The Sad Death of Andre Proulx

Excerpt from the Manitoulin Expositor
April 10th, 1886
Introduction to Minjmendaan
is Ojibwe for
"to keep in mind;
to remember"
Native Heritage
Minjmendaan, Summer 2003
In this issue:

100th Anniversary of Killarney's oldest hotel

Julia Peladeau of the Wapoose family

Michif: Unique language of the Metis people

News from the past:
Golden wedding at
       Killarney, 1899

Pilot rescues  
       fishermen from
       drifting ice, 1940

Remembering Killarney's Angel: Nancy Pitfield

The sad death of Andre Proulx

The Lourdes Grotto of St. Bonaventure's Parish

The Metis sash

Descendants of Ezekiel Solomon reunite

From the cookbook of Josephine Low

The sacred tree

Andre Proulx was the first husband of Julia Peladeau (who later married Henry Bateman). His parents were Andre Proulx Sr. and Marie Lavallee. Andre and Julia married in 1861. In an affidavit sworn March 1st, 1893, Julia reports that her husband died October 31st, 1874.

The following excerpt tells the story of the death of Andre and six others. It appeared in the Manitoulin Expositor of April 10th, 1886, under the title Strange Tales from the North Shore.

"Death in the Camp
Some twelve years ago last fall, a party of seven lumbermen in the employ of Williams & Murray, of Blind River, left the latter place with a scow load of oats and general supplies which they were engaged to remove inland. The scow carried some ten tons, and the party worked it up the river for ten miles by the aid of sweeps. They reached a camp on the river bank about night fall, and fearing rain, piled the bags of oats in a single row with the butts against the back end of the building. Wearied with their labors, they lay down to sleep with their head towards the bags, little thinking they were never to rise again. Piled as they were, the bags naturally inclined inwards and during the night the whole pile fell forward together, and remained on top of the weary sleepers. Owing to their recumbent position, the men were unable to rise, and all perished together as they lay, away from home, family, friends, and with no one to bear their last message to their loved ones.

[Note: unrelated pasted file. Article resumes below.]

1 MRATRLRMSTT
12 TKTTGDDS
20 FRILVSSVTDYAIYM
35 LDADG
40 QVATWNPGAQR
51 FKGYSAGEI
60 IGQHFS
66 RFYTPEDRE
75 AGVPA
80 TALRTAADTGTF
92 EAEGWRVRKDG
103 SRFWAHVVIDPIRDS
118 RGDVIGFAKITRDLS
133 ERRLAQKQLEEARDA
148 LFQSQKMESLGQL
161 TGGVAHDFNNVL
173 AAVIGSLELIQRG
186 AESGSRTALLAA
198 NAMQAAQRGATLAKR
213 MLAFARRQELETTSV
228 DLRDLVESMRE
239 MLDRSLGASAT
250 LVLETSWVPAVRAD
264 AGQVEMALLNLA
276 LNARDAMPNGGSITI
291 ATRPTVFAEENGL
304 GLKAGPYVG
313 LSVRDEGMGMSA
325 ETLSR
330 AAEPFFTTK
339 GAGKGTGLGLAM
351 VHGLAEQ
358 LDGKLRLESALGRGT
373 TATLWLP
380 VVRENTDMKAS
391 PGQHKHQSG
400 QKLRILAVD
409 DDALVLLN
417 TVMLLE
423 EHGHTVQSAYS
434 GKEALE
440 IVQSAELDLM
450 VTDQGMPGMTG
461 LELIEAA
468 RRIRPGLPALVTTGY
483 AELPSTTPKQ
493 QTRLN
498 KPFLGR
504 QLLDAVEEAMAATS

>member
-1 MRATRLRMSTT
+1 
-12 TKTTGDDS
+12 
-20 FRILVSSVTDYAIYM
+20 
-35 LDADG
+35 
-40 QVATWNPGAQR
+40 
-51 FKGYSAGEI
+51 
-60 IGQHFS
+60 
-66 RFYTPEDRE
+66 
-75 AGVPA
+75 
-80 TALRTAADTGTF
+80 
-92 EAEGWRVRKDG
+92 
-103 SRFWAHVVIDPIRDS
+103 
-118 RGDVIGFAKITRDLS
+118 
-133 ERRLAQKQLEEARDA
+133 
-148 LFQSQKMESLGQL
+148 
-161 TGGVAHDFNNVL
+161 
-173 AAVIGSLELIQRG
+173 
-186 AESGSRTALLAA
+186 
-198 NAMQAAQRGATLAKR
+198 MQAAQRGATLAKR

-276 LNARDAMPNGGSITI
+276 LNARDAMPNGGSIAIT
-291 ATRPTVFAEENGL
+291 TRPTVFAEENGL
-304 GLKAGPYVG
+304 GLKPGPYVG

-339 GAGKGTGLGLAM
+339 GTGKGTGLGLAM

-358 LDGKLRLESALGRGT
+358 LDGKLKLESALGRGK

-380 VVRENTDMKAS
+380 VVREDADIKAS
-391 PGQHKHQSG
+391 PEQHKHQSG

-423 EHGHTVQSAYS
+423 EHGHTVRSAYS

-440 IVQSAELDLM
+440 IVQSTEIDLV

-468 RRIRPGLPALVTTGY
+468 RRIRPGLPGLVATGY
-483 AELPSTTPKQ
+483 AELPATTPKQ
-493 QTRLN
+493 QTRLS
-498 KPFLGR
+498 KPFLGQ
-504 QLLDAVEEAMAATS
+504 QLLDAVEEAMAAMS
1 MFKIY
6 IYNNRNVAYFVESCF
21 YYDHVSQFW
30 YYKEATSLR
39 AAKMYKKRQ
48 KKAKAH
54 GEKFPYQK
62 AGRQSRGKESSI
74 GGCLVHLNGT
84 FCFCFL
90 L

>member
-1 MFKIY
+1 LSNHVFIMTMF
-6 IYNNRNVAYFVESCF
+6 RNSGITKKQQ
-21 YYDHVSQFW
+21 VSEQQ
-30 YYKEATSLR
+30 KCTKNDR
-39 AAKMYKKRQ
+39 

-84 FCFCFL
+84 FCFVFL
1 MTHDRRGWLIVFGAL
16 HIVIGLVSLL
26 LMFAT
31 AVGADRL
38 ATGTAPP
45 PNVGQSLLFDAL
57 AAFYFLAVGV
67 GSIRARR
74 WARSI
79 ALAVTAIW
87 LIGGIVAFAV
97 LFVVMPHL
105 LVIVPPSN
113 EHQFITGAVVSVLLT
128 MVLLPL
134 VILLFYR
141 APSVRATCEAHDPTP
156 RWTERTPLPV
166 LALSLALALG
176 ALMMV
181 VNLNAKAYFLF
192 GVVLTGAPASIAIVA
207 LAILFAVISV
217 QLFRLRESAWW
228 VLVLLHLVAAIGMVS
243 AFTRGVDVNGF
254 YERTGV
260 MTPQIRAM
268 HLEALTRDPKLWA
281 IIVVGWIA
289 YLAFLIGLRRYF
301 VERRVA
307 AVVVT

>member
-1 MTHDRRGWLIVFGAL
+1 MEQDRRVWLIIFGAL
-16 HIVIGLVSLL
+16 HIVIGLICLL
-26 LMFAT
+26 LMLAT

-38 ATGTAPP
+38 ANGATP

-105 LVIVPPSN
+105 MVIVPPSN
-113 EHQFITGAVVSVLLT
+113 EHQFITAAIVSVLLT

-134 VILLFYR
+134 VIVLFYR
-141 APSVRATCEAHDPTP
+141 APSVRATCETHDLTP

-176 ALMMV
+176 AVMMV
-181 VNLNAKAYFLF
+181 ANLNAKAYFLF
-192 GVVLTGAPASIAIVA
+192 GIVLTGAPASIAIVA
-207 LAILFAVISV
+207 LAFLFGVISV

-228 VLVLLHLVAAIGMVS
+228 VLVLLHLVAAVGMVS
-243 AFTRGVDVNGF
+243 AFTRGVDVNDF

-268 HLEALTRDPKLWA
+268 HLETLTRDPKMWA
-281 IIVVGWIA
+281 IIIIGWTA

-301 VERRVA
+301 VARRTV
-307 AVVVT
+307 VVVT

Three or four days afterwards a man stopped at the camp, took from some provisions for his evening and morning meal, camped outside and remained till morning without suspecting that he was so close to the scene of a terrible tragedy, although he afterwards said that he thought once or twice he heard sounds as of breathing. About a week after the men had lain down for their last sleep on earth, Mr. Murray, becoming alarmed for their safety, started out in his canoe and arrived at the camp near midnight. First striking a light, he commenced moving the bags, and discovered a sight the horror of which it is unncessary to describe. Suffice it to say he went back and the story of what had happened soon became known.

The names of the men were Corbier, two Buies, Proulx, Connor, and two other strangers, the last three being from Goderich. One of the men, Proulx, left a wife and eight children, for whose benefit considerable relief was obtained by the generous exertions of Messrs. Gorrell, Murray, and others. Such is the story of perhaps the greatest tragedy which ever occurred in the Canadian lumber woods."